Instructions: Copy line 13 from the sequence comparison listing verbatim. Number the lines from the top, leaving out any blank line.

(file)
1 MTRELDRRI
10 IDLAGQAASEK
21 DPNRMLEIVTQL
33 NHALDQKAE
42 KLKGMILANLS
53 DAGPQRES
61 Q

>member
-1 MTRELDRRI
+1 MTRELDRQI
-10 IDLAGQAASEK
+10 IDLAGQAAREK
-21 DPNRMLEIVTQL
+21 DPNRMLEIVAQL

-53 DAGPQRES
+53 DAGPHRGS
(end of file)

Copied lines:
-21 DPNRMLEIVTQL